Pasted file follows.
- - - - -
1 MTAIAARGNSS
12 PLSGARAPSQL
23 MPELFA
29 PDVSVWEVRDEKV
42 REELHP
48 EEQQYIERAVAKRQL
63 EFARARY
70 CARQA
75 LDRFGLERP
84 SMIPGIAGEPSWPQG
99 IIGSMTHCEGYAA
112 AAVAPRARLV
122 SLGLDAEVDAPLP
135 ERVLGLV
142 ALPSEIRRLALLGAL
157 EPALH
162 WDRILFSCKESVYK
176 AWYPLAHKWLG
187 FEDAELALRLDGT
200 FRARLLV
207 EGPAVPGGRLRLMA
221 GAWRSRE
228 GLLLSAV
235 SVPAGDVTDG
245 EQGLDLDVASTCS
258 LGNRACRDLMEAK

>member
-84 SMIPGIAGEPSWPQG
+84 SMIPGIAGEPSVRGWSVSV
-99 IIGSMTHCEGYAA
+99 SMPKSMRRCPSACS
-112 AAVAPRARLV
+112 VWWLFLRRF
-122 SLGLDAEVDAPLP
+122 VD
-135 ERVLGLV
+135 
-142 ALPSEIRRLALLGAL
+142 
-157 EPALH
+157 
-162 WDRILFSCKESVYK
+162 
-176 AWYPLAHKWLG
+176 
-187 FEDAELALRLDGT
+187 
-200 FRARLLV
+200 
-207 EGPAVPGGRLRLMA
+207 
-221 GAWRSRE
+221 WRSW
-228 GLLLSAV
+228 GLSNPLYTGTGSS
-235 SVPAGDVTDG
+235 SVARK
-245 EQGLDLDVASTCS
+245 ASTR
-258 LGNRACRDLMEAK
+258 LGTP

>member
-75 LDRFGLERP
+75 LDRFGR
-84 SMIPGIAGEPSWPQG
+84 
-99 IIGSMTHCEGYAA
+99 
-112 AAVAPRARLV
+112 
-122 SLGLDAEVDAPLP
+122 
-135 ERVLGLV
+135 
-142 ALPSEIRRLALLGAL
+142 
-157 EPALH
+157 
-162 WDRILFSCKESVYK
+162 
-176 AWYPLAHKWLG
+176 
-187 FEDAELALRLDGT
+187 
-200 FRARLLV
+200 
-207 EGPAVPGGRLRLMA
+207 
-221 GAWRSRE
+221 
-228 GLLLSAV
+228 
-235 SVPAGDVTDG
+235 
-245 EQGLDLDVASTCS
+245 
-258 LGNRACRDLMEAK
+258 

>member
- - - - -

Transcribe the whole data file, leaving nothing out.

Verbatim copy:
1 MTAIAARGNSS
12 PLSGARAPSQL
23 MPELFA
29 PDVSVWEVRDEKV
42 REELHP
48 EEQQYIERAVAKRQL
63 EFARARY
70 CARQA
75 LDRFGLERP
84 SMIPGIAGEPSWPQG
99 IIGSMTHCEGYAA
112 AAVAPRARLV
122 SLGLDAEVDAPLP
135 ERVLGLV
142 ALPSEIRRLALLGAL
157 EPALH
162 WDRILFSCKESVYK
176 AWYPLAHKWLG
187 FEDAELALRLDGT
200 FRARLLV
207 EGPAVPGGRLRLMA
221 GAWRSRE
228 GLLLSAV
235 SVPAGDVTDG
245 EQGLDLDVASTCS
258 LGNRACRDLMEAK

>member
-84 SMIPGIAGEPSWPQG
+84 SMIPGIAGEPSVRGWSVSV
-99 IIGSMTHCEGYAA
+99 SMPKSMRRCPSACS
-112 AAVAPRARLV
+112 VWWLFLRRF
-122 SLGLDAEVDAPLP
+122 VD
-135 ERVLGLV
+135 
-142 ALPSEIRRLALLGAL
+142 
-157 EPALH
+157 
-162 WDRILFSCKESVYK
+162 
-176 AWYPLAHKWLG
+176 
-187 FEDAELALRLDGT
+187 
-200 FRARLLV
+200 
-207 EGPAVPGGRLRLMA
+207 
-221 GAWRSRE
+221 WRSW
-228 GLLLSAV
+228 GLSNPLYTGTGSS
-235 SVPAGDVTDG
+235 SVARK
-245 EQGLDLDVASTCS
+245 ASTR
-258 LGNRACRDLMEAK
+258 LGTP

>member
-75 LDRFGLERP
+75 LDRFGR
-84 SMIPGIAGEPSWPQG
+84 
-99 IIGSMTHCEGYAA
+99 
-112 AAVAPRARLV
+112 
-122 SLGLDAEVDAPLP
+122 
-135 ERVLGLV
+135 
-142 ALPSEIRRLALLGAL
+142 
-157 EPALH
+157 
-162 WDRILFSCKESVYK
+162 
-176 AWYPLAHKWLG
+176 
-187 FEDAELALRLDGT
+187 
-200 FRARLLV
+200 
-207 EGPAVPGGRLRLMA
+207 
-221 GAWRSRE
+221 
-228 GLLLSAV
+228 
-235 SVPAGDVTDG
+235 
-245 EQGLDLDVASTCS
+245 
-258 LGNRACRDLMEAK
+258 

>member